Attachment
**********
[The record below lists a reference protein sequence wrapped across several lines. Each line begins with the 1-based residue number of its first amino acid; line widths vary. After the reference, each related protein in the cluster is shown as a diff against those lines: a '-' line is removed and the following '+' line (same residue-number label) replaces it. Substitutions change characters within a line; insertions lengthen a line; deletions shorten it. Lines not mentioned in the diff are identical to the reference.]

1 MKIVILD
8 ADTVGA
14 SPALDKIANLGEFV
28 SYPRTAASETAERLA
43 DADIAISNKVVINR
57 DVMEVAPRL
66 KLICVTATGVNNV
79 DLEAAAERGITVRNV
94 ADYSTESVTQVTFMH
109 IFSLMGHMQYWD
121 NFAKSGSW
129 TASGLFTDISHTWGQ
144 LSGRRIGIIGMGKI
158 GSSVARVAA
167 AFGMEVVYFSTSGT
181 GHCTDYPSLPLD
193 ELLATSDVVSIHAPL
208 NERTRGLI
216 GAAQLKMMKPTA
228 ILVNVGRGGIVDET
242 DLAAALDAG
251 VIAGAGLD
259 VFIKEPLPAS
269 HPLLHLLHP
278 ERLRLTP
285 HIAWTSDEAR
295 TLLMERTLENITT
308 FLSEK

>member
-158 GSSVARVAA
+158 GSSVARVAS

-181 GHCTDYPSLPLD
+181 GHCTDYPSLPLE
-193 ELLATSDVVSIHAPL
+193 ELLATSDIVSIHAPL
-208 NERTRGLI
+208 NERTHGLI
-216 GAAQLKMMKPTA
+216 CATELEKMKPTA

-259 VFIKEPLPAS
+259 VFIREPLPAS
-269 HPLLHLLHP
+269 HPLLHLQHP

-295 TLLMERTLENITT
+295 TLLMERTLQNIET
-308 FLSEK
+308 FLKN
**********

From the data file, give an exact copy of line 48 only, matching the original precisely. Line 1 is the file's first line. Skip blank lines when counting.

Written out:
+308 FLKN